This week I hope to post some of the highlights from last week’s DG Conference on prayer. After reading Paul Miller’s book, A Praying Life, I was excited to hear him speak on this topic in person. His approach to prayer is so freeing! Here are some notes from his message:
What does it mean to come like a child in your prayer time? You get out of bed and start praying. It is not long until your mind begins to wander to the problems that you have. You think there is something wrong with you, and there is! You need Jesus. Being a child in prayer means to just come. Children are not tied up in all the details when they come to their parents. They just come.
Jesus says those are weary and heavy laden are to come to him. He doesn’t call the organized and fixed up but the broken. Why do we forget that when it comes to prayer? The dirty, muddy you is the real you. Don’t try to put on the spiritual façade in prayer. You can talk to God about whatever is on your heart, so just come as you are. Be weak and open in prayer before God. It is the same as the gospel. I’m just applying the gospel to your prayer life. We need to learn helplessness. That is what a child reflects.
One of the most encouraging parts of the DG conference for me happened during the Q&A time with all the speakers. The panel was asked the following question: Should we be having a daily quiet time or prayer time with our wives? Here’s Francis Chan’s humble response:
FC: I’m learning a lot from this conference and especially from Joel’s talk last night (on Family Worship). I want to build up and so I don’t want you to follow my example. My wife and I don’t pray regularly together. When needs arise, we pray. I don’t have a regular family worship time. I spend a lot of time with children one-on-one. I’m thinking of Ephesians 4:29—I don’t want to say anything that won’t build you up, but I want to be honest with you. I look at what Joel was saying and I want that. I have issues in my life. But I almost feel weird sometimes talking about spiritual things with my family. Maybe it has something to do with my upbringing. When I do pray with my wife, it is awesome. I just have this weird block with praying with my wife.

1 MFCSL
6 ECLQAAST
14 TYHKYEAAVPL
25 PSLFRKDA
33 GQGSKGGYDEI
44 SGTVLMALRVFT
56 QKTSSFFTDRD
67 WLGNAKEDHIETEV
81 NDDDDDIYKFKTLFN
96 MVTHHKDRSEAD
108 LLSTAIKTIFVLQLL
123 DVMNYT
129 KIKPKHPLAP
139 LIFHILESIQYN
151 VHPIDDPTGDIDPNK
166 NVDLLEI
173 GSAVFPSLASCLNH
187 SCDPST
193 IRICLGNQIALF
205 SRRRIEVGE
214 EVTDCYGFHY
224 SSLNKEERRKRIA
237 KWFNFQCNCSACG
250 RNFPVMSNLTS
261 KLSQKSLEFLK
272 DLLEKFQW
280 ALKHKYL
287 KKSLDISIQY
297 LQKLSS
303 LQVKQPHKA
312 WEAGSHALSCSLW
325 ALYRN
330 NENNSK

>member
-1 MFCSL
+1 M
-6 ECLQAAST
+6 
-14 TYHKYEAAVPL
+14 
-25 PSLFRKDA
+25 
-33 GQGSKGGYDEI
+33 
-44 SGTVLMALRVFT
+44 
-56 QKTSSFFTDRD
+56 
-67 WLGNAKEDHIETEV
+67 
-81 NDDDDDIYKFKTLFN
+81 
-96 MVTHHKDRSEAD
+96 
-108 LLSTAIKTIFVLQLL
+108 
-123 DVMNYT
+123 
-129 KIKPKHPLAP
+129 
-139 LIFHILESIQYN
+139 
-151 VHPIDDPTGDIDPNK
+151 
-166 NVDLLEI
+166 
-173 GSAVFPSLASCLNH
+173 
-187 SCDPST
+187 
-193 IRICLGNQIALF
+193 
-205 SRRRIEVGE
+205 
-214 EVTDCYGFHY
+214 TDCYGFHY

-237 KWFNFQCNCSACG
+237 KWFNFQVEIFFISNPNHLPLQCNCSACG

Later he added this:
FC: We prayed a lot when we were dating. When we got married, she told me honestly that she thought we would pray and read more together. I was concerned for her walk and that everything was through me. I told her if I saw her praying and reading on her own more often, then it would be easier for me to do that with her. I have some great examples here and I’m going to go home and start trying this daily thing.
I got the opportunity to meet Chan after the conference, and I let him know how much I appreciated his honesty and vulnerability. I told him that we (as young leaders) need to see models of broken, humble leaders like himself. He said that he already called his wife and prayed with her on the phone. Wow. I am convinced that Chan’s confession will have a ripple effect on hundreds-perhaps thousands-of men who struggle to pray with their wives.
I’ll end with Piper’s challenge to the pastors (and all of us men!):
JP: Try this: go home, and if you never regularly pray with your wife, tell her you are going to try some new things. When you wake, roll over, take her hand, and say a short prayer before getting out of bed. Start there. Praying together is an awesome barometer of how things are going. If you can’t talk to God together, you can’t talk to each other. This is important for Francis and me and you to start doing this. Just take thirty seconds when you go to bed and commend both of you to the Lord. “Lest your prayers be hindered” should start at home. This is the most intimate relationship you have on the planet. Jesus is the most intimate vertically. If those don’t connect, there is something wrong.